Sunday, August 19, 2012

Review: Little Century by Anna Keesey

Western set novels seem to be a growing trend right now. But these new western novels certainly aren't "cowboys and indians" novels. As a matter of fact, they rarely have a cowboy or a Native American in the text. They are, instead, the riveting tales of the folks who went west to settle for a host of good and bad reasons. Anna Keesey's novel Little Century actually does have cowboys (well, hands on a cattle ranch properly never called cowboys) but it is more the tale of eighteen year old Esther Chambers as she moves to the desert of Oregon searching for a way to move forward in her life and the ways in which she is confronted by the terrible, heated tensions of range wars in an open land where water is at a premium and means the difference between life and death, success and bankruptcy.

Esther moves west to her only remaining relative, cattle rancher Pick, and agrees to make a claim on a piece of land that he has long had his eye on. It has a seasonal lake on it over which Pick wants control. He wants to be able to use it to water his cattle and perhaps more importantly to keep the sheepherders away. Although Esther had no idea when she put in her claim, she has stumbled into a bitter and ongoing range war between the local cattle ranchers and the more itinerent sheepherders. The town of Century, Oregon is full of tension between these two factions and it erupts into petty violence periodically, often enough to cause the officials charged with determining where to run the railroad cause for alarm as they warily consider Century for a depot.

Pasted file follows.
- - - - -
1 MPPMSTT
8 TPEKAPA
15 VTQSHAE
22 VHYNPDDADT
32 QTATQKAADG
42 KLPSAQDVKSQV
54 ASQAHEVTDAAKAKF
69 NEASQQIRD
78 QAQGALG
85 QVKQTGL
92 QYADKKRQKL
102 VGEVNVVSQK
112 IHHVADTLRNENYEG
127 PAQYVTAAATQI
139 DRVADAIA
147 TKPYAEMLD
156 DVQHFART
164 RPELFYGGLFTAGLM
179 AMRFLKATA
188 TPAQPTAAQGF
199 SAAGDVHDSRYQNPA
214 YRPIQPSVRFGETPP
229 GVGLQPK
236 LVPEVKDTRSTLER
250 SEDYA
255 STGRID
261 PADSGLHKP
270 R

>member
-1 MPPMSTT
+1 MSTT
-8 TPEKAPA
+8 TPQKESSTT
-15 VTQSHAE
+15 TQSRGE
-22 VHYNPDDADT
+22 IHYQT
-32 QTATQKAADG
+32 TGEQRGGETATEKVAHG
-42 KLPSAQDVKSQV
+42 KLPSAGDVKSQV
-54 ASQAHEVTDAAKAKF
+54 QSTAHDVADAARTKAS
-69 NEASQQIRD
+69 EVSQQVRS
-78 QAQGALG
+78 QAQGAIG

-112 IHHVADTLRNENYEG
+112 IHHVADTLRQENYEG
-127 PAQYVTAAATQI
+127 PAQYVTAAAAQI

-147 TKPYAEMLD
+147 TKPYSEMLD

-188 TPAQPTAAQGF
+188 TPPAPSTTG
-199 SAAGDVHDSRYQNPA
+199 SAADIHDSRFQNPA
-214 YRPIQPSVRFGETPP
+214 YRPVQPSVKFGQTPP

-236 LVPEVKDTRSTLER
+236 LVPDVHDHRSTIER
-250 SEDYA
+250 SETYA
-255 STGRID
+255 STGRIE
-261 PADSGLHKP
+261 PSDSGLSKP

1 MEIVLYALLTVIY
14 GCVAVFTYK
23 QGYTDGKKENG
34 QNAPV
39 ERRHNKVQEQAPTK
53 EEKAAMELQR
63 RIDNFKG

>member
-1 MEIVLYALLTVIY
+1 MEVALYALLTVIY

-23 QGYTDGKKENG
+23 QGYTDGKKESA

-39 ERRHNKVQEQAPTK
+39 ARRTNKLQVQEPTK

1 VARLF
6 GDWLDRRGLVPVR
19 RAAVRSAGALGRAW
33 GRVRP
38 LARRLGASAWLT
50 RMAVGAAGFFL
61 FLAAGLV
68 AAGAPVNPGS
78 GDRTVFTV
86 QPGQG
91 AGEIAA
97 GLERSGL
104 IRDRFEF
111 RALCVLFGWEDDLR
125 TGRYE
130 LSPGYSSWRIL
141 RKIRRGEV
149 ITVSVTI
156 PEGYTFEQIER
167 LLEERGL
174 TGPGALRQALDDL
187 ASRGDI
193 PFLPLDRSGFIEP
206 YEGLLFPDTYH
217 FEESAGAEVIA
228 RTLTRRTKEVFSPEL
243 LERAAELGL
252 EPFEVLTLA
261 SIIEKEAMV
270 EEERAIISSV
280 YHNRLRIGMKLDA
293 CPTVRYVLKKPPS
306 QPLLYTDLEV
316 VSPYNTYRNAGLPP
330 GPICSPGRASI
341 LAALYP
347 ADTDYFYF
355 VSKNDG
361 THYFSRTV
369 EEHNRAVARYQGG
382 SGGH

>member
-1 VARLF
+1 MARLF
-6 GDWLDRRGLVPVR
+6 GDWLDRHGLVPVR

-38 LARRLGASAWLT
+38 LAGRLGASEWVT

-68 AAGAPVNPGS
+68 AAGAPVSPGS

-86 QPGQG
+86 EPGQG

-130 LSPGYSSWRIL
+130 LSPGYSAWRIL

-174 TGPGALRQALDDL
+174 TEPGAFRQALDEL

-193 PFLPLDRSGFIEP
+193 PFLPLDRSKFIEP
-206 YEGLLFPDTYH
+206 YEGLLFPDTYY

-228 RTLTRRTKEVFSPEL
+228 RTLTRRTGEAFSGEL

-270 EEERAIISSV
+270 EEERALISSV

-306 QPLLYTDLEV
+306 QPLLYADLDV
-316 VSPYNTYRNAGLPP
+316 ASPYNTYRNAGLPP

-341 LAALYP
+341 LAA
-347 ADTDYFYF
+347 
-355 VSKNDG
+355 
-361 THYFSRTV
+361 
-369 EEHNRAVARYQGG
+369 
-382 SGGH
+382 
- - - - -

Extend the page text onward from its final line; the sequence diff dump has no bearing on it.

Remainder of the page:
Although Esther is really just a place-holder for the Half-a-Mind claim for Pick, she has to fulfill the requirements to hold it herself and she comes to decide that she'll plant crops and do her best on this contested land. As she settles into her new life, she also comes to meet and befriend several of the townsfolk, learning their stories and sharing her own. She becomes intimately tied into the water disputes in this dry and unforgiving land and when she learns to see one of the sheepherders as a person rather than the enemy Pick sees, her whole perspective shifts. When the penultimate violence strikes, she has to weigh family loyalty against the tentative stirrings of love. The escalating violence crescendos when the long-standing range wars put the future of a railroad depot in Century in grave danger. And no one is immune from the fallout of that final battle.

The novel starts out slowly as Esther works out the lay of the land and learns to take the measure of the people around her. But as the story moves forward, it starts to pick up as more characters take shape and are fleshed out. The pacing is a little uneven with the beginning feeling like extended scene building but eventually the plot picks up some and the story gains some legs. Keesey's at her best describing the land, making the desert environment vivid. The characters often seem only to endure in this harsh land and even fleshed out they can be a bit too colorless.

The ideas of justice and rights, both personal and public, pervade the whole of the novel. What starts out as the reader concurring with Esther about which faction is in the right grows and changes, becoming increasingly nuanced as Esther's understanding of the situation, the undercurrents and back room alliances, grows and changes as well. Remaining true to her maturing moral compass, Esther finds the courage to stand firm or to act as necessary as the book progresses. The historical information about the wars fought for water and grazing rights, the towns that rose up out of the dust and then wasted away, and the hardy and hard people who populated these places is interesting and well-handled here. While it was sometimes a slog to get through, over all, this was a decent enough read.

Thanks so much to the publisher for sending me a copy of this book for review.

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